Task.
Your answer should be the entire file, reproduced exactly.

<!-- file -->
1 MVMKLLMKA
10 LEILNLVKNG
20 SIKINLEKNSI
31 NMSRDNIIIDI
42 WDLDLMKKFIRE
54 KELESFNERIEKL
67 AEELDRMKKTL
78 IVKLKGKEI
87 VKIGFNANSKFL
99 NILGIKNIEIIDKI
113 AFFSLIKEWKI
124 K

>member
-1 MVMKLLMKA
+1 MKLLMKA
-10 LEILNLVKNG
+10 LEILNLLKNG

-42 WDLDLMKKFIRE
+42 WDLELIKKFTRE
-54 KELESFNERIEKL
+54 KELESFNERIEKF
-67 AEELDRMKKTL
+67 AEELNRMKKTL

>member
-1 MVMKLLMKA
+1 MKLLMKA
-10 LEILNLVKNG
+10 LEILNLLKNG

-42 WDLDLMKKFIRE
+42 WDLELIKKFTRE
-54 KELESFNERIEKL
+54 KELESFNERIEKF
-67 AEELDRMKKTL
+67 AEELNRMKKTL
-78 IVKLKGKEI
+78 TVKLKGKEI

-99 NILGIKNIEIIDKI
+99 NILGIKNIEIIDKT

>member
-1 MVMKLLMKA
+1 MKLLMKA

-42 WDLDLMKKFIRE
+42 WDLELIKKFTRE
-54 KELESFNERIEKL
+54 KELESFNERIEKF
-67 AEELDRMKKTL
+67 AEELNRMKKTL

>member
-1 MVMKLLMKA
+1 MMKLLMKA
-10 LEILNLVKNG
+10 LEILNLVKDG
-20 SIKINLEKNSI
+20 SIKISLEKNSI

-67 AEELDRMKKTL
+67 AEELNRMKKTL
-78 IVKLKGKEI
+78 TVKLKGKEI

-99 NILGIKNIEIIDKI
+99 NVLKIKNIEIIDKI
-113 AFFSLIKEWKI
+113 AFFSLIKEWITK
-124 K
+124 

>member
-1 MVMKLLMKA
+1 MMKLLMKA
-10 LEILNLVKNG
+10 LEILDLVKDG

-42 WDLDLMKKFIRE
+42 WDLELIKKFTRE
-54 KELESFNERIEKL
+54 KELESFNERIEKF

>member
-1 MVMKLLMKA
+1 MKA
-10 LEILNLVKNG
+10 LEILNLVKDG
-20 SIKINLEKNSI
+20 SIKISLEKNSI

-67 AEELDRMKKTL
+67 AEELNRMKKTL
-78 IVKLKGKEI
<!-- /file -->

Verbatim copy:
1 MVMKLLMKA
10 LEILNLVKNG
20 SIKINLEKNSI
31 NMSRDNIIIDI
42 WDLDLMKKFIRE
54 KELESFNERIEKL
67 AEELDRMKKTL
78 IVKLKGKEI
87 VKIGFNANSKFL
99 NILGIKNIEIIDKI
113 AFFSLIKEWKI
124 K

>member
-1 MVMKLLMKA
+1 MKLLMKA
-10 LEILNLVKNG
+10 LEILNLLKNG

-42 WDLDLMKKFIRE
+42 WDLELIKKFTRE
-54 KELESFNERIEKL
+54 KELESFNERIEKF
-67 AEELDRMKKTL
+67 AEELNRMKKTL

>member
-1 MVMKLLMKA
+1 MKLLMKA
-10 LEILNLVKNG
+10 LEILNLLKNG

-42 WDLDLMKKFIRE
+42 WDLELIKKFTRE
-54 KELESFNERIEKL
+54 KELESFNERIEKF
-67 AEELDRMKKTL
+67 AEELNRMKKTL
-78 IVKLKGKEI
+78 TVKLKGKEI

-99 NILGIKNIEIIDKI
+99 NILGIKNIEIIDKT

>member
-1 MVMKLLMKA
+1 MKLLMKA

-42 WDLDLMKKFIRE
+42 WDLELIKKFTRE
-54 KELESFNERIEKL
+54 KELESFNERIEKF
-67 AEELDRMKKTL
+67 AEELNRMKKTL

>member
-1 MVMKLLMKA
+1 MMKLLMKA
-10 LEILNLVKNG
+10 LEILNLVKDG
-20 SIKINLEKNSI
+20 SIKISLEKNSI

-67 AEELDRMKKTL
+67 AEELNRMKKTL
-78 IVKLKGKEI
+78 TVKLKGKEI

-99 NILGIKNIEIIDKI
+99 NVLKIKNIEIIDKI
-113 AFFSLIKEWKI
+113 AFFSLIKEWITK
-124 K
+124 

>member
-1 MVMKLLMKA
+1 MMKLLMKA
-10 LEILNLVKNG
+10 LEILDLVKDG

-42 WDLDLMKKFIRE
+42 WDLELIKKFTRE
-54 KELESFNERIEKL
+54 KELESFNERIEKF

>member
-1 MVMKLLMKA
+1 MKA
-10 LEILNLVKNG
+10 LEILNLVKDG
-20 SIKINLEKNSI
+20 SIKISLEKNSI

-67 AEELDRMKKTL
+67 AEELNRMKKTL
-78 IVKLKGKEI